Black Sea grains tempt Asia’s buyers with low prices

Following the agreement for a safe grain corridor, wheat and corn cargoes are loading in Black Sea ports, but buyers' concerns remain

Black Sea wheat offers have been dropping fast in the last week amid the opening of the grain corridor from Ukraine that has increased flows. While news of record wheat production forecast in Russia has meant that offers from these origins have become the cheapest options for Asian destinations.

Yet, despite the low prices, buyers are still being cautious about stepping in and making purchases.

Ukrainian 11.5% wheat offers fell by $30 per tonne last week to $355 per tonne basis offers delivered CFR into Vietnam or Indonesia for the September loading.

Russian wheat selling ideas were also in free fall during the same period. Although, the latest offers on the same basis were heard at a slightly higher level, closer to $370 per tonne.

Overall buying ideas remain well below, with levels heard at $346 per tonne CFR.

“For Russian origin [wheat], buyers can possibly pay a little more, since it will definitely be delivered. But only a little more. Ukrainian [prices] can go down further since while the corridor is working, it is necessary to sell and export and turn this into money,” one broker said, contrasting the situation with Russia, where he felt levels had limited downside.

The pressure also comes as freight rates are at very high levels from the Black Sea, with ideas for Ukrainian cargoes delivered into Asia heard at around $75 per tonne. In comparison, the freight for Russian loads is thought to range from around $55 to $75 per tonne, depending on the cargo and the fleet.

Indian or Chinese shipowners are likely to be at the lower end of the scale. Still, prices are much higher if the vessels are Greek-owned, a particularly pressing factor since the largest fleet is mostly European-owned, freight sources told Fastmarkets Agriculture.

Meanwhile, most trade sources speaking to Fastmarkets have said that, for now, they are still cautious about both Ukrainian and Russian origins because of the implied risks. The main concern is that if the recently agreed corridor closed at any time because of further attacks or new sanctions on Russian exports, cargoes would simply not be delivered.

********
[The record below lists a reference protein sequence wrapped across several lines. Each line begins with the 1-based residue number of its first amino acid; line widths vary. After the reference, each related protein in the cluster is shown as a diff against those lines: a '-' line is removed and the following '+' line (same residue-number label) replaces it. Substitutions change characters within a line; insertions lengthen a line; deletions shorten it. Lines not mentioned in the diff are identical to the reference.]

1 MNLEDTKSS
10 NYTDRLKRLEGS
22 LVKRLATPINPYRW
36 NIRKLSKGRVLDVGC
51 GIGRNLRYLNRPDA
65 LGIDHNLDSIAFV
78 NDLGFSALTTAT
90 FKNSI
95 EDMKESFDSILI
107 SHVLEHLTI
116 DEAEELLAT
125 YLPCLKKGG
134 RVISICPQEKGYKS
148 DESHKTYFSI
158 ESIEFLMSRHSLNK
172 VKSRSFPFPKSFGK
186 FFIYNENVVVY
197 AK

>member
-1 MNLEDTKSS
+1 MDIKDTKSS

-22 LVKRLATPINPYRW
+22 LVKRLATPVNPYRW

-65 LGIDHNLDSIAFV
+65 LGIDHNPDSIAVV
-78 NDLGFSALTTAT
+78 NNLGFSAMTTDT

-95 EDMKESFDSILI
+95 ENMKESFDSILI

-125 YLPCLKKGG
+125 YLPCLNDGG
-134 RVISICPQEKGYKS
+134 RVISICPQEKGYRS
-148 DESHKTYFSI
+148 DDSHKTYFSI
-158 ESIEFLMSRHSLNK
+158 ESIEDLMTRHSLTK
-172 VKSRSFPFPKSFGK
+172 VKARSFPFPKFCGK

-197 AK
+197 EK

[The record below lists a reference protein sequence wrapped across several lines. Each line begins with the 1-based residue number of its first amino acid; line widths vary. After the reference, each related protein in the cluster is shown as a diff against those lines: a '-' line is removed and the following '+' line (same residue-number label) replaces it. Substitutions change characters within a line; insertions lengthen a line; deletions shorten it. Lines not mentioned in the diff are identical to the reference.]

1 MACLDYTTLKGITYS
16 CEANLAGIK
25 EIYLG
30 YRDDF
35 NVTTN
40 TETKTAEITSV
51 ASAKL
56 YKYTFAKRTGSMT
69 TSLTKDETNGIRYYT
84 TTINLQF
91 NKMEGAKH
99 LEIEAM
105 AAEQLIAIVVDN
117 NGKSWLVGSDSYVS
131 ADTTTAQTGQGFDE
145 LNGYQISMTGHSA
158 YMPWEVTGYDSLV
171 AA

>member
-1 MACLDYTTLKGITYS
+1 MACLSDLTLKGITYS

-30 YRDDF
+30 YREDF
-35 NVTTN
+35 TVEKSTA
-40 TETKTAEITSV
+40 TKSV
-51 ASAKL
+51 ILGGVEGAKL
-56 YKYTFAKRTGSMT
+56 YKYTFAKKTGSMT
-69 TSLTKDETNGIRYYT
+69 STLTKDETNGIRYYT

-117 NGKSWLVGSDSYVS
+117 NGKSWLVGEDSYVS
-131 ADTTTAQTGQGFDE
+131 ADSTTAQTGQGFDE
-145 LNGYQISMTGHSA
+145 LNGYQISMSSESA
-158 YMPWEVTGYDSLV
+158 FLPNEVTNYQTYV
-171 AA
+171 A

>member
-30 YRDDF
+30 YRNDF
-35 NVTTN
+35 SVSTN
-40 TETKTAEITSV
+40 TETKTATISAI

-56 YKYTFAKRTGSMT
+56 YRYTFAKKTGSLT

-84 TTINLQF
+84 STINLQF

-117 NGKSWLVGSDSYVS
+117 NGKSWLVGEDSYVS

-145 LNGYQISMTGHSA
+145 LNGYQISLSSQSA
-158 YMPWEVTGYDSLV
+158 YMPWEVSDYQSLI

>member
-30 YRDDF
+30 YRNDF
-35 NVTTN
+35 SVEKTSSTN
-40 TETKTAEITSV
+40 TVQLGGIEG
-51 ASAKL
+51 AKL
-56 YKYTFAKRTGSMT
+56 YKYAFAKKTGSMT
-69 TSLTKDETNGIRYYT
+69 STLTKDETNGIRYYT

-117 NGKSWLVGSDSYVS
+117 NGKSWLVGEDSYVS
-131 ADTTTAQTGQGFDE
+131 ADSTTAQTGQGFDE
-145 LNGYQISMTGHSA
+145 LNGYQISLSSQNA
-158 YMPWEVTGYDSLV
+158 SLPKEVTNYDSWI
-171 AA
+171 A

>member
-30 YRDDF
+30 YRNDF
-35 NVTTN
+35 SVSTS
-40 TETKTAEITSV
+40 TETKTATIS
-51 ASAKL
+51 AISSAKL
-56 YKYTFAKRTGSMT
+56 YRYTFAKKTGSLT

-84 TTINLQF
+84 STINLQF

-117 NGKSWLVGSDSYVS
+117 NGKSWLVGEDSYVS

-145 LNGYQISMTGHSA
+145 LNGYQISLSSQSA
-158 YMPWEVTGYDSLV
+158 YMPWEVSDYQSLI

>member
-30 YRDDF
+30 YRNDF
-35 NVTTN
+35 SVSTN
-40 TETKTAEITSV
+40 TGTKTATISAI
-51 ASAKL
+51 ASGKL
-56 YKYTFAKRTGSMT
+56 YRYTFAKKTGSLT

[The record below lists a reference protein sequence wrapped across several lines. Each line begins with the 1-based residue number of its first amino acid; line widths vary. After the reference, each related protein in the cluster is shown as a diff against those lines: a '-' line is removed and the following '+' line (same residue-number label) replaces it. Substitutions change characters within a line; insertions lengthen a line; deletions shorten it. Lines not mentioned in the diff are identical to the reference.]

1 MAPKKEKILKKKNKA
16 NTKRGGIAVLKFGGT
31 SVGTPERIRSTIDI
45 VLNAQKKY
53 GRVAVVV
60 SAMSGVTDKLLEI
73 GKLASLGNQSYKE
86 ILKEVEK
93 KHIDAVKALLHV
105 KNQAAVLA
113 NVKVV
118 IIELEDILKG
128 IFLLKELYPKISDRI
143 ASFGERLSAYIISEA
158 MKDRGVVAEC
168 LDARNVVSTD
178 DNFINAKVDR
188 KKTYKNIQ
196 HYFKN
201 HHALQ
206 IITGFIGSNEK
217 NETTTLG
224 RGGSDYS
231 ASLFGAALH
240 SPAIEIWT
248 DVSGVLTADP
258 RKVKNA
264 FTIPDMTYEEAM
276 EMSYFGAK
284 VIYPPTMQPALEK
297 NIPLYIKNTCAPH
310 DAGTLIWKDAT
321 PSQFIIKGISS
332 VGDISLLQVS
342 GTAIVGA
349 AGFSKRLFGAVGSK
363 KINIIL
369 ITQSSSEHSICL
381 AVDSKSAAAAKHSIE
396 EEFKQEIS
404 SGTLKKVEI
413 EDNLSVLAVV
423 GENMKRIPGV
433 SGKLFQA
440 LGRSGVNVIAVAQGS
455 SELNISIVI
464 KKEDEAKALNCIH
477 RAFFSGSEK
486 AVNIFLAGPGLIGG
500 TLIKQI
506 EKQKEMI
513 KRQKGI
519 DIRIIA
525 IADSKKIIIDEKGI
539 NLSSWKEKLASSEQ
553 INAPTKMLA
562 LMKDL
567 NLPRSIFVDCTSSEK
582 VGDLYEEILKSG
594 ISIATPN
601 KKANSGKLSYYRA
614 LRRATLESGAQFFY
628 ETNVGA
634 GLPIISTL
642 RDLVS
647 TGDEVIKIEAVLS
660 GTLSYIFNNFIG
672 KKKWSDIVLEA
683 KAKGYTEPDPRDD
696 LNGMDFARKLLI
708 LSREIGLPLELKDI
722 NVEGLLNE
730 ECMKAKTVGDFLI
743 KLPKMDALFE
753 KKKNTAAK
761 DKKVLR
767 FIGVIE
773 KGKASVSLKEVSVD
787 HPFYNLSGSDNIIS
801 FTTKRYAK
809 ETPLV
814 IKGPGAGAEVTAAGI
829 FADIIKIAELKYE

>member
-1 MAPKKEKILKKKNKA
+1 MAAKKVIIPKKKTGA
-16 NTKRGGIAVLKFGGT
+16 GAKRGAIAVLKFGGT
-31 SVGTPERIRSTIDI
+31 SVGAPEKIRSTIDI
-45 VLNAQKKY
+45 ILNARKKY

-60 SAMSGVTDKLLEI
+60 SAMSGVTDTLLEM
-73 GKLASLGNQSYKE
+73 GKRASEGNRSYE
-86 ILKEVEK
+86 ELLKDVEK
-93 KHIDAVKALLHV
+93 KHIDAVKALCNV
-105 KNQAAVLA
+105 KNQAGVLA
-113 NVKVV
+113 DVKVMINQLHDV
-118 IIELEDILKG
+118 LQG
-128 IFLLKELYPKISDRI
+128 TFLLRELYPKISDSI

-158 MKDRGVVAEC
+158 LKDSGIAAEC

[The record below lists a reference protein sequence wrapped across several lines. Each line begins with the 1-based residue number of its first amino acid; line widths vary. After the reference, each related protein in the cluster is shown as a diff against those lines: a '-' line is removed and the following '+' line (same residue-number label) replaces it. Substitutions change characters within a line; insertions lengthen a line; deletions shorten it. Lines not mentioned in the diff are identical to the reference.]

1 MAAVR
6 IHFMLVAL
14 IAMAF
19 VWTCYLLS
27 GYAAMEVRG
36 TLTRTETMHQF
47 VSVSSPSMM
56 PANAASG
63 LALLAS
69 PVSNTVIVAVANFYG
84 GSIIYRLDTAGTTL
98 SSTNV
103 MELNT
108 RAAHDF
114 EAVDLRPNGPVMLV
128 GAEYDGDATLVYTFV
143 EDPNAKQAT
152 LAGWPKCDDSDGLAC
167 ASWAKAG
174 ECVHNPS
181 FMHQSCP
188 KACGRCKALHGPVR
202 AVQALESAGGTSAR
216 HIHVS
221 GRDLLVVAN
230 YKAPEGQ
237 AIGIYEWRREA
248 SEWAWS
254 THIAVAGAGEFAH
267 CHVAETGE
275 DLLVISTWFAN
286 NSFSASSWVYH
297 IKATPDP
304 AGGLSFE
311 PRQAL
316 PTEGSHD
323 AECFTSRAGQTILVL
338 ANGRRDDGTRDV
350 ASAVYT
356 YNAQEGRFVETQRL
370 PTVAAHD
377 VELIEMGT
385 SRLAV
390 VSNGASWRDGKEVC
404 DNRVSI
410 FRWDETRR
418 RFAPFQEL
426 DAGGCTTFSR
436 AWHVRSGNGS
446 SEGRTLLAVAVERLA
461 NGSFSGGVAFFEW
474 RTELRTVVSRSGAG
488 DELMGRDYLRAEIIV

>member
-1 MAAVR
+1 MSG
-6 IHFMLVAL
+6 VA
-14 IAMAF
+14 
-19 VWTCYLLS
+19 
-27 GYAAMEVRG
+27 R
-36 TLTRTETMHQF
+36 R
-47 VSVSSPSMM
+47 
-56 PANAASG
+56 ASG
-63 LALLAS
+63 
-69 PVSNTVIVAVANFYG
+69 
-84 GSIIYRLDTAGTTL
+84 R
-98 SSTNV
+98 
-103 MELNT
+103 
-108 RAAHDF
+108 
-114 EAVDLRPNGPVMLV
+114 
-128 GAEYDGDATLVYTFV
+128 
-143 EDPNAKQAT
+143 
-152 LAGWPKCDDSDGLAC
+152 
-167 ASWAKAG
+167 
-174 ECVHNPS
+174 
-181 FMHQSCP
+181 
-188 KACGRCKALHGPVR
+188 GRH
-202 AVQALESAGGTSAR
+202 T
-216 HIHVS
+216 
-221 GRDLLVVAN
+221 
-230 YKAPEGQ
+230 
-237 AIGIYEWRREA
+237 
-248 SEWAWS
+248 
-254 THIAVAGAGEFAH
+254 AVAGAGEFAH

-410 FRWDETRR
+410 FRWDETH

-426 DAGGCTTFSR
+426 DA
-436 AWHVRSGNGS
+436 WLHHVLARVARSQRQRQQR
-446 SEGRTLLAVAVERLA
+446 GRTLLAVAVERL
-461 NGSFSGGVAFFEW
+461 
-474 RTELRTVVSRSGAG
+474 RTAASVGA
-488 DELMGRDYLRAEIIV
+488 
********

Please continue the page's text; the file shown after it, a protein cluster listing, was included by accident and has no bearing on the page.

The challenges facing wheat importers

Importers are said to be facing financial difficulties while they are looking to resume Ukrainian imports, with some banks refusing to issue letters of credit (LC) amid the war risks.

“The problem the buyers are concerned about is that no bank and no insurance company will agree to do for their contract if it’s done,” a Vietnam-based trader told Fastmarkets.

“Let the brave ones move first. I wish to play third fiddle,” a buyer based in Indonesia said.

Also, some buyers have confirmed a preference for Australian wheat, as the price gap when compared is relatively small. But the issue with Australian wheat is that old crop for September through December dates is already booked, and there is a lack of capacity.

At the same time, Vietnam has allowed at least two Russian wheat cargoes to be imported as a test exercise after a meeting was held in the country between the Russian and Vietnamese phytosanitary agencies.

Corn shipments

The same situation was reported in the corn market too. In this case, buyers have been searching for more competitive price options – with competition still coming from shipments out of South America and Myanmar currently quoted in a range of $330-335 per tonne CFR southern ports for September-December loading windows.

A rumor circulated the market earlier this week about a cargo of Ukrainian corn traded to Vietnam at $300 per tonne CFR southern ports, with the trade said to be between a multinational trader Viterra and Vietnam’s biggest importer Tan Long. However, full details are hard to confirm.

The cargo was also said to be an already-afloat vessel, which could explain the cited price level.

Another rumor the same week was that some Ukrainian corn had been sold to South Korea for September-October dates, but again, it is difficult to find any evidence to confirm this.

Unfortunately, at least for the time being, it remains almost impossible to get detailed and reliable information regarding new trades into Asia, while on the freight side of the market, trade sources reported that a few panamaxes had been prepped from Asia, and at least two were already on their way to Ukrainian ports where they would be loaded.

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